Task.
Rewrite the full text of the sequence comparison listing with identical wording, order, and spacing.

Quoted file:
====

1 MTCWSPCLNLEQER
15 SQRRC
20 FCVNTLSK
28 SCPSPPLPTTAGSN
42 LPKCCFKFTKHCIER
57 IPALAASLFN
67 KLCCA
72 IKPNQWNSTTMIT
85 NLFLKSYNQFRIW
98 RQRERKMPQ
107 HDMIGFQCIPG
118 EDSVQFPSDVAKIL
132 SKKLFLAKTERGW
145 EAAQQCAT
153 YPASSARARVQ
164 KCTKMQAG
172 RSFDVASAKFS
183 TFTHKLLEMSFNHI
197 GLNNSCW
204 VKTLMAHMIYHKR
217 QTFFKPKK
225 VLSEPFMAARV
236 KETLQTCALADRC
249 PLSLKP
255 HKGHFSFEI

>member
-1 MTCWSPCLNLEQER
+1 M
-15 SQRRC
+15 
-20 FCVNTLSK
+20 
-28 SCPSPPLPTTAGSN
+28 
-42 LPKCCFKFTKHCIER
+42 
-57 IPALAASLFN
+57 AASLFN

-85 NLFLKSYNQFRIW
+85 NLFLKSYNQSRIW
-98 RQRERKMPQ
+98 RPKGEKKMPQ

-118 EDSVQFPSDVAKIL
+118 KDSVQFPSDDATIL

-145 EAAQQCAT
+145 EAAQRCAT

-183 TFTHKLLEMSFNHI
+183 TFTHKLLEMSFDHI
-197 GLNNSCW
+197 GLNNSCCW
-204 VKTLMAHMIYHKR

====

1 MTCWSPCLNLEQER
15 SQRRC
20 FCVNTLSK
28 SCPSPPLPTTAGSN
42 LPKCCFKFTKHCIER
57 IPALAASLFN
67 KLCCA
72 IKPNQWNSTTMIT
85 NLFLKSYNQFRIW
98 RQRERKMPQ
107 HDMIGFQCIPG
118 EDSVQFPSDVAKIL
132 SKKLFLAKTERGW
145 EAAQQCAT
153 YPASSARARVQ
164 KCTKMQAG
172 RSFDVASAKFS
183 TFTHKLLEMSFNHI
197 GLNNSCW
204 VKTLMAHMIYHKR
217 QTFFKPKK
225 VLSEPFMAARV
236 KETLQTCALADRC
249 PLSLKP
255 HKGHFSFEI

>member
-1 MTCWSPCLNLEQER
+1 M
-15 SQRRC
+15 
-20 FCVNTLSK
+20 
-28 SCPSPPLPTTAGSN
+28 
-42 LPKCCFKFTKHCIER
+42 
-57 IPALAASLFN
+57 AASLFN

-85 NLFLKSYNQFRIW
+85 NLFLKSYNQSRIW
-98 RQRERKMPQ
+98 RPKGEKKMPQ

-118 EDSVQFPSDVAKIL
+118 KDSVQFPSDDATIL

-145 EAAQQCAT
+145 EAAQRCAT

-183 TFTHKLLEMSFNHI
+183 TFTHKLLEMSFDHI
-197 GLNNSCW
+197 GLNNSCCW
-204 VKTLMAHMIYHKR